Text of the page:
• Act as though they cannot eat or drink with the cone on.

If your cat starts acting like this, don’t panic. It is more normal than you may think. It’s not unusual cat behavior to not want something so big and clunky around their neck! Cats will do anything to get their cone off, including making you feel guilty. In such a situation, it’s okay to give your cat some snuggles and reassurance. With that said, it’s also time for some tough love. Remember, this is for the greater good of your cat.

Should I Consider Alternatives To A Cat Cone Collar?

Well, there are plenty of different kinds. Here are the best we could find:

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If your cat freaks out when their Elizabethan collar is first put on, there’s no need to panic. Sometimes they just need time to adapt. But if your cat just won’t settle for wearing the collar, than yes, you may want to consider some alternatives. But before jumping into alternative options, there are some things that you can try to help your cat adapt to their new way of life.

1) Tie the cone to their collar.

If you look at the bottom of the cat cone, you will notice a series of holes or openings. What many pet owners don’t realize is that these openings actually serve a purpose. They are designed to allow the owner to tie some gauze or a piece of fabric in, and tie it to their cat collar. This will prevent the cone from immediately falling off anytime your cat hits their head or scratches at it.

2) Ensure that the cone is a proper fit.

Cat won’t wear cone? Cones are annoying enough as it is for animals, but add in a cone that is too small or too big, and now you have an even larger issue. A cone that is too large will be easier to get off. A cone that is too small gives your cat the ability to reach their wounds, and may contribute to feline stress. Here’s how to ensure your cone fits properly:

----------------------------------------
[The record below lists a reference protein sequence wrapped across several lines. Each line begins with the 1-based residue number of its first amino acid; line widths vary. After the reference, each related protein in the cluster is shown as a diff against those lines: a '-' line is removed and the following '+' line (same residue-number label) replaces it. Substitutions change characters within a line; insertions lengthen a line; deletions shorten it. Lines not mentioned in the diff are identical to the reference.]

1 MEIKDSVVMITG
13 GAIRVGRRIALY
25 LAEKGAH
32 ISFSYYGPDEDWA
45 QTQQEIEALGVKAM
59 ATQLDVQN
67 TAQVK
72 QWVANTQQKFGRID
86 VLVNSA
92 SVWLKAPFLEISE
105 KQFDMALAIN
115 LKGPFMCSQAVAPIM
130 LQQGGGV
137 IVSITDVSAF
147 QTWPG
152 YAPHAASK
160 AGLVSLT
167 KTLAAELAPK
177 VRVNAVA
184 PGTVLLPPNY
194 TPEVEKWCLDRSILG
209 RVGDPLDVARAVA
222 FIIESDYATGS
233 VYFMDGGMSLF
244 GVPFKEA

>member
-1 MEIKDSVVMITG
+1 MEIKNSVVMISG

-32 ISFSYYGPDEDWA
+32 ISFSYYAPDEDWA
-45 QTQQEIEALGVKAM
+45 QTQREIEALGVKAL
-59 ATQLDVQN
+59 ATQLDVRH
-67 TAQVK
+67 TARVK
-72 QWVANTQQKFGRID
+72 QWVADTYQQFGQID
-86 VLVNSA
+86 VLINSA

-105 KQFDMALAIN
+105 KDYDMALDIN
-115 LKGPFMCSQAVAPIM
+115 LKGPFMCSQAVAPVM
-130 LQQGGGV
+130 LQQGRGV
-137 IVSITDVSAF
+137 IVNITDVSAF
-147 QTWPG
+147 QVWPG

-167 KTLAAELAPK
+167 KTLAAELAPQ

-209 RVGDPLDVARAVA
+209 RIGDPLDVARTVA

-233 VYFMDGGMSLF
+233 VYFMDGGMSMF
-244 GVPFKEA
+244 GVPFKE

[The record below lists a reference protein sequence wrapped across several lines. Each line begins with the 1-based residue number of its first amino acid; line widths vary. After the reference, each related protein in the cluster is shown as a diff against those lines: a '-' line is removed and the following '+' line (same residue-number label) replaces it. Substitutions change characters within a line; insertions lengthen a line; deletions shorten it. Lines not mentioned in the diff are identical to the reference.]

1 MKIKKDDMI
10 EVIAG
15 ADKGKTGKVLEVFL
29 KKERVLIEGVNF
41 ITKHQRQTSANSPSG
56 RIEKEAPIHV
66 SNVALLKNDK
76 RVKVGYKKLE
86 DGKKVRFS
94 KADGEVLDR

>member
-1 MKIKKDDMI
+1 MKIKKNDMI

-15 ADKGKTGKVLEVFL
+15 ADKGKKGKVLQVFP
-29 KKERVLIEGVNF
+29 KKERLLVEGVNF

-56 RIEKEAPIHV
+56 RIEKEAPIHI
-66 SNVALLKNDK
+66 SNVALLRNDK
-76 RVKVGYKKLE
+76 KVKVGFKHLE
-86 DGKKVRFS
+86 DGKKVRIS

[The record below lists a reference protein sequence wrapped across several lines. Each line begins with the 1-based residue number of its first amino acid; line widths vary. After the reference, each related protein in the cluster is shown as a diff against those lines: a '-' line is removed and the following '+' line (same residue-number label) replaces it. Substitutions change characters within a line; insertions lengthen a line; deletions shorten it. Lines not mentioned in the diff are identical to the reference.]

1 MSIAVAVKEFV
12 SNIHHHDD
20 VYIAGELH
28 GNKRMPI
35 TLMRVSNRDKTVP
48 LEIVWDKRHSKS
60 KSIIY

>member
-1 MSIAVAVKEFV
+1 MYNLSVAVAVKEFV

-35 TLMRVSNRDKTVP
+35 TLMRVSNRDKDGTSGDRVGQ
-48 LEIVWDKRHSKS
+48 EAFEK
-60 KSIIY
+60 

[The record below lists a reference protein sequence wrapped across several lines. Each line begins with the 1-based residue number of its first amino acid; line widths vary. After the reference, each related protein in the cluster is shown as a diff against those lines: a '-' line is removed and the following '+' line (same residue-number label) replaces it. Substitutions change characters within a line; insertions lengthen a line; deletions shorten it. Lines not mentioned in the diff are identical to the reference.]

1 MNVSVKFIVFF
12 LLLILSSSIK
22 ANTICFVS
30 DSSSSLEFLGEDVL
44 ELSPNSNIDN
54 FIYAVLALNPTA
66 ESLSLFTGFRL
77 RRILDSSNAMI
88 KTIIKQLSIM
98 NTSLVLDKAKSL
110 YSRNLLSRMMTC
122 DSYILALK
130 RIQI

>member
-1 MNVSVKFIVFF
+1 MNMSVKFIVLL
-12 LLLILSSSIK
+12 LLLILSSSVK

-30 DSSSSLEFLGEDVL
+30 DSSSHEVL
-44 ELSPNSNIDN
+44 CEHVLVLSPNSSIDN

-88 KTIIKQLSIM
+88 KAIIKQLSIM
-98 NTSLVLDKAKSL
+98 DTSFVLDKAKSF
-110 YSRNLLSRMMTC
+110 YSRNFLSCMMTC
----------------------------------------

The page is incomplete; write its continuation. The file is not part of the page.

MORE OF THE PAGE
Step 1: Measure the neck size of your cat.

To do this, all you need is a flexible measuring tape. Alternatively, you can use a regular cat collar to measure the circumference of your cat’s neck. Put the collar on, and ensure that you can fit 1-2 fingers between the collar and your cat’s neck. Then, measure the length of the collar. This will give you the size of your cat’s neck.

Step 2: Putting the cone on.

The same rule applies to cat cones as it does to collars. Once the cone is on, you should be able to comfortably fit 1-2 fingers in between the cone and your cats neck. If you can’t, the cone is too tight. If you can fit more than 2 fingers, the cone is too loose. If you need some advice on helping your cat wear a cone, some of the advice on what to do if your cat won’t wear a collar applies here too.

Step 3: The length of the cone.

cat cone
The unmistakable sight of a human being judged sourly for introducing a cat cone. Image from Public Domain Pictures.

Generally speaking, a cone should extend just slightly past the tip of your cat’s nose. With that being said, some vets may recommend shorter or longer cones depending on what area of the body you are trying to protect. For example, areas near the tail or feet are easier for a cat to reach with their mouths. In return, they may require slightly longer cones. Head wounds, which aren’t so easily reached, may not require the cone to be as long.